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Climate Change Could Leave 1 Billion Urbanites High and Dry by 2050

Growth and climate change may team to force water shortages in many cities by mid-century



research.gov

Rapid urban growth and climate change will leave more than 1 billion urban dwellers with a water shortage by 2050, according to a study released last week.

Published in the Proceedings of the National Academy of Sciences, the study shows urban growth rates alone leaving 993 million city residents living on less than 100 liters of water a day. The effects of climate change add 100 million people to that toll. Rob McDonald, lead author of the study, said these numbers reflect current trends and are by no means definitive.

"Fast urban growth and climate change pose a challenge," said McDonald, a scientist with the Nature Conservancy. "It's a challenge that can be met and has to be met."

The 100-liter-per-day benchmark comes from the World Health Organization and the U.S. Agency for International Development. Both recommend it as the minimum amount for consumption in normal uses like bathing, drinking and cooking. In contrast, the average American uses 376 liters a day, although that number varies per region.

For the study, McDonald and six other scientists used a projected global population of 9 billion by 2050. That paints a picture of a world where one of every nine people lacks a reliable water supply. Currently, about 150 million people worldwide get by on less than 100 liters of water every day. The U.S. Census Bureau estimates the present world population at 6.9 billion.

Between now and 2050, the study projects the world will add 3 billion people in cities, most of them in developing areas in India, West Africa and China. That's roughly the equivalent of adding a city the size of Washington, D.C., to the world every week, McDonald said.

Much of this urban growth will occur in areas with seasonal water shortages. The study projects 3.1 billion people will be dealing with seasonal water shortages by 2050.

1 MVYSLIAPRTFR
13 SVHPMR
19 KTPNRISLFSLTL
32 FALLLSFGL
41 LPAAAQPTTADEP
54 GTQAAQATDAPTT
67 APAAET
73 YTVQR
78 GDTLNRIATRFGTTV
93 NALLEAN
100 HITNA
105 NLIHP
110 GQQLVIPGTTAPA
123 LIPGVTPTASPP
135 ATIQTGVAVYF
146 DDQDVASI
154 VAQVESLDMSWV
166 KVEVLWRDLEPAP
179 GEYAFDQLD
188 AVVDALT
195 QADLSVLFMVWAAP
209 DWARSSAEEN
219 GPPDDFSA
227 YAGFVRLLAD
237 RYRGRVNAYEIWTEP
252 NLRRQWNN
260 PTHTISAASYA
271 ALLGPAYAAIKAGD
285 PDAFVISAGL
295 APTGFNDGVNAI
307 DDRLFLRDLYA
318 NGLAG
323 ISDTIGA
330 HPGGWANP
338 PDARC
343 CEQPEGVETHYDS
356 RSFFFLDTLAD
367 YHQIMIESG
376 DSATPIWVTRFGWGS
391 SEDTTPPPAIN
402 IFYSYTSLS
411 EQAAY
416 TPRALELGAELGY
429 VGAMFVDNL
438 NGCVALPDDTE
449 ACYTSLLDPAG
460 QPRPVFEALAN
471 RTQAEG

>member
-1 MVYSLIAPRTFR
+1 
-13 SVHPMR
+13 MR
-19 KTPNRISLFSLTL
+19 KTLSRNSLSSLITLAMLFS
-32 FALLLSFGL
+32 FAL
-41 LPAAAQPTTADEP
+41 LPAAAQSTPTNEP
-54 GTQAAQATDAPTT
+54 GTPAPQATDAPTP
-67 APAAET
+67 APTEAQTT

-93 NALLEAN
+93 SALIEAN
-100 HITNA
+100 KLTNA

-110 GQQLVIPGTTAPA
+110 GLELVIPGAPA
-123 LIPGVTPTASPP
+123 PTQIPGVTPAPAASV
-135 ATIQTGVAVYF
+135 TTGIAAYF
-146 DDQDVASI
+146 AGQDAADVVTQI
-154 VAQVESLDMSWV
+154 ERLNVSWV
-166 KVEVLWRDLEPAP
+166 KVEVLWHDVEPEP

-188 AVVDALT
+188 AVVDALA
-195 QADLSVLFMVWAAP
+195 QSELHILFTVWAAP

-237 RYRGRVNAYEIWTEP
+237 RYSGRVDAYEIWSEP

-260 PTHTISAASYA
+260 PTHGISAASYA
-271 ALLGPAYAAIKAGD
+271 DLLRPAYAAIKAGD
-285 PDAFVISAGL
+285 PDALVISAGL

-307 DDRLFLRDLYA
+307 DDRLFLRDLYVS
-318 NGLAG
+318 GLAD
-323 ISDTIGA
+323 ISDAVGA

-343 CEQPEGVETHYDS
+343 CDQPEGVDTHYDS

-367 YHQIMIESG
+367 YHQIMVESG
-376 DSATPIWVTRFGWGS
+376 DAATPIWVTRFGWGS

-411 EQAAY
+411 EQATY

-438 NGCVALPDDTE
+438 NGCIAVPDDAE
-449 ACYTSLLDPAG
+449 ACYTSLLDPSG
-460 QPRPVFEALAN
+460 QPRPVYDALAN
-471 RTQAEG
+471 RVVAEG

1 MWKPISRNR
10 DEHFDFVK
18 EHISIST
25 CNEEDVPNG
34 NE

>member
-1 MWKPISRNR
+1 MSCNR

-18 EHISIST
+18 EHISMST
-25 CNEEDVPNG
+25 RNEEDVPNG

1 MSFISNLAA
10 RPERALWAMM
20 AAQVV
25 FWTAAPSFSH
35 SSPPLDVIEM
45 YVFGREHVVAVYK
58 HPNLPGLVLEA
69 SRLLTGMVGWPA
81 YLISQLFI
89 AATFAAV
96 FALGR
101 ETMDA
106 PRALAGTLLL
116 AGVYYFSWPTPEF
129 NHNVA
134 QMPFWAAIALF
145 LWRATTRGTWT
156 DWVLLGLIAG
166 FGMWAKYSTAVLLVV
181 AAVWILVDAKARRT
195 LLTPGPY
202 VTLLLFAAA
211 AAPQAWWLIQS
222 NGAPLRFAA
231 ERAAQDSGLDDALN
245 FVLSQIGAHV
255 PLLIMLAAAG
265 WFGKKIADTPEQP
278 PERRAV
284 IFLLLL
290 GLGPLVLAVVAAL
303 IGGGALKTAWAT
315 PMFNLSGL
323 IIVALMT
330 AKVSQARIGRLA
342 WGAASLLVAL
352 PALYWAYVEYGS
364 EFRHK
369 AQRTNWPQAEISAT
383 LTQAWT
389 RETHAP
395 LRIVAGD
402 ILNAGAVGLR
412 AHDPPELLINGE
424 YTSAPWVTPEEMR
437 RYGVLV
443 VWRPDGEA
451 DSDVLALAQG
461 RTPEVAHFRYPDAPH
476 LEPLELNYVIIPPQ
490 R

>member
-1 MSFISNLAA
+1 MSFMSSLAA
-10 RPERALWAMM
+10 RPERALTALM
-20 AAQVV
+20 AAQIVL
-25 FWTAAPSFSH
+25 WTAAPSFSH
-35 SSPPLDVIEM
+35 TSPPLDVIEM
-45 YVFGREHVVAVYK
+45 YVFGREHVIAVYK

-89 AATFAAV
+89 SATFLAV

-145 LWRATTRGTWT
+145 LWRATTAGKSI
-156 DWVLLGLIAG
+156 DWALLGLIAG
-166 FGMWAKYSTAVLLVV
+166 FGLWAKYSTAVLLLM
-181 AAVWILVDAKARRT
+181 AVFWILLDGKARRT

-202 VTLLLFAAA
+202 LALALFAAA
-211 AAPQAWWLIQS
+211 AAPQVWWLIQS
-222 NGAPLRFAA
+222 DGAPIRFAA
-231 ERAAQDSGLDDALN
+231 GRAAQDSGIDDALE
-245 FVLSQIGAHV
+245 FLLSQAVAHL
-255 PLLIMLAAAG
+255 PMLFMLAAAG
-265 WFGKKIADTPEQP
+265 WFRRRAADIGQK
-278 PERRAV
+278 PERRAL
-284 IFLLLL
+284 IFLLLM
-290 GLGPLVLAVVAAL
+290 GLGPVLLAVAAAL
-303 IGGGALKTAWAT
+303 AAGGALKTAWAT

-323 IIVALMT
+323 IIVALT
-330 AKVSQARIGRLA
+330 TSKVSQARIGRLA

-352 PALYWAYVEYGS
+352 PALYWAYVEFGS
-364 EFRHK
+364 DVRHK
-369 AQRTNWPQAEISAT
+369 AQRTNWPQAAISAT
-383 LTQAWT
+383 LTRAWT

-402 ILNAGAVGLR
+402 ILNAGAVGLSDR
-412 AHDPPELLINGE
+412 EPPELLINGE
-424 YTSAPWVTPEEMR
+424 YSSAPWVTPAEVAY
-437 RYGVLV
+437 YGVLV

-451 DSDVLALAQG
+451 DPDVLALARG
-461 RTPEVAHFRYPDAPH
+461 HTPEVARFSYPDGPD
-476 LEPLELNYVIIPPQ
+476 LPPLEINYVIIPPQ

Shifting water away from agriculture?
McDonald identifies three elements essential to urban areas providing water to people. First, there has to be enough water nearby for a city to tap into. Second, an infrastructure needs to be developed that can bring that water to its people. Finally, that water has to be clean enough to drink. His study focuses on the first element, water availability.

While a shifting climate will change different environments in different ways, it will ultimately leave more people without water than before, according to the study.

"Some cities are going to get wetter, and some will get drier," McDonald said, "but [climate change] puts 100 million more in water-stressed areas."

Since most of the projected urban growth will happen in seasonally water-stressed areas, there's a wider range of solutions for the problem than there would be in dry areas like deserts, McDonald said.

Agriculture, the world's biggest water consumer, is also one of its the biggest wasters. The report recommends improving the industry's efficiency and cites previously successful approaches. One, in South Africa, had farmers remove plantations of non-native trees that require a lot of water to survive.

The report is a part of a series of studies from the National Center for Ecological Analysis and Synthesis examining the effects of urban growth. Its funding came from the National Science Foundation and the Nature Conservancy.

Reprinted from Climatewire with permission from Environment & Energy Publishing, LLC. www.eenews.net, 202-628-6500

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